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These are the specifications of the roasting machine that took a year to build
The specifications of the roasting machine, which took a year to build, are summarized as if it were a manufacturer's brochure.
I am posting this to ask for your opinions.

Any opinions would be appreciated.

YASU-3000  Hybrid-Roaster

 Heat Source Gas/Electric Hybrid Heat Source
 10kW gas burner (LPG Gas)-variable control by program 
       LPG combustion temperature cascade control with flow meter
  /proportional valve
 3kW hot air generator 200V - follow-up control according to profile
Air Flow
 Roast fan/cooling fan: 11m³/[email protected] 1100 Pa 200V-200W 3P
 100V 2P 500W
 200V 2P 3000W 
 - Artisan Software
 -Touch panel operation on PC screen
 - Full automatic operation / Partial manual operation
 -Profile roasting defaults from proven recipes
Profile Plotting
 -Recorded data - All 9 data items can be trended, graphed, and logged.
 BT - Bean temperature
 (BT-SV bean temperature target)
 ET - Exhaust Temperature
 Delta BT (ROR)
 IT - gas burner combustion temperature
 IT-SV gas burner combustion temperature (target temperature)
 LPG - combustion gas flow rate
 PA - Micro-pressure in the drum
 CO concentration - Carbon monoxide concentration in roasting exhaust
 Drum temperature - Digital emissivity thermometer
 Cast iron drum
 Rotation speed 10-70RPM Variable operation
Special Specifications
(1) Exhaust fan pressure control
Instead of directly adjusting fan speed in revolutions per minute, air pressure is now directly
adjusted in pascals. (Inverter × PID)
This means that perfect drum pressure can be maintained throughout the entire roasting. Normally,  the inlet air density changes with temperature, so the drum pressure is constantly changing.
This system cancels these fluctuations by automatically adjusting the fan speed to match the desired drum pressure. The result is perfect consistency regardless of air density.
Also, your special roasting technique can be easily programmed, such as automatically setting a low air flow at first and automatically increasing the air flow after five min, through PC settings.

(2) Automatic gas flow control
By moving the combustion temperature slider on the PC touch panel, the flame can be increased or decreased for precise repeatability every time.
While most burners rely on subtle valve manipulation, the ROASTER allows the user to control the required gas flow by simply setting the combustion temperature.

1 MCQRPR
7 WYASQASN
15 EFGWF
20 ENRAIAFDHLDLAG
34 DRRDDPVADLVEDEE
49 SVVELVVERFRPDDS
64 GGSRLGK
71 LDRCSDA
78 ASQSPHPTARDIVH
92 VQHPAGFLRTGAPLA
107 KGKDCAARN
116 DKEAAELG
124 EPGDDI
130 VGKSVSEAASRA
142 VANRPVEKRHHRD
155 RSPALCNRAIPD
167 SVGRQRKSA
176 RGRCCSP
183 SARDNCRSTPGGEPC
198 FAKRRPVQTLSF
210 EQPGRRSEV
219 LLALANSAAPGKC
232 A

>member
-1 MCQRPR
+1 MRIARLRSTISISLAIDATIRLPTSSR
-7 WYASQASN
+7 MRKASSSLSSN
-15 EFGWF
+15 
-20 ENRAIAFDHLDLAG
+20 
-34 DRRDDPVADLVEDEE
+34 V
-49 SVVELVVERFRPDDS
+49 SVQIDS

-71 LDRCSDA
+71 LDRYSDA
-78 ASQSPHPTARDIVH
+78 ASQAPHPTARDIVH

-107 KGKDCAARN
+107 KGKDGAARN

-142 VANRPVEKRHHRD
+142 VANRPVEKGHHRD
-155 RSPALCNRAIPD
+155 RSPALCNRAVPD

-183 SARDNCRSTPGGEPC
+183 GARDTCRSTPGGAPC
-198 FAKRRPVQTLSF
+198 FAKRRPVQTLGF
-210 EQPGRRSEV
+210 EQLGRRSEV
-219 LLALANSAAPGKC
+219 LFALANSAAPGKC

The ROASTER calculates and controls the required gas volume once the combustion temperature is determined.
In the case of the exhaust fine pressure adjustment described above, a typical ROASTER will increase temperature when exhaust pressure is lowered and decrease temperature when exhaust pressure is increased.
However, the ROASTER automatically operates the proportional valve to keep the combustion temperature at a constant level even if the exhaust air volume is changed.
The gas burner is located a short distance away from the drum, and a shielding plate makes it easy to get the flavor of a semi-hot-air roaster or a hot-air roaster.

(3) Drum speed control
The speed at which the drum rotates in the roaster can be fully controlled. Drum speed can greatly affect the amount of convection/conduction heating, allowing you to adjust the flavor profile of the roast to your preference.

(4) Drum temperature measurement (with digital radiation thermometer)
Have you ever wondered about drum temperature? Even when you think preheating is finished, the drum
The drum may not yet be at the required temperature even if you think it has finished preheating. ⇒Cause of not roasting according to the recipe.
Gas is suppressed, but it gets out of control more and more. ⇒Roasting proceeds due to the stored heat in the drum.
Have you been dealing with these things by experience so far?
This roaster is equipped with a non-contact radiation temperature sensor to constantly monitor the drum temperature.
Add a new drum temperature to your existing conditions and enter a new era.
Roast Program (fully integrated with Artisan)
Operators can switch from full manual to various levels of automation at any point during the roast.
Roast at full profile during the drying phase and switch to manual mode only after the first crack.
There are various methods of automation.

Automatic sequential control (reproduces the environment around the beans in time)
In automatic mode, you can copy exactly what was done in the previous roasting at specific settings (combustion temperature, drum speed, internal drum pressure). If you roasted manually in a previous roast, the automatic function will faithfully reproduce the same settings.
Profile control (design in Artisan, profile roasting with stored data)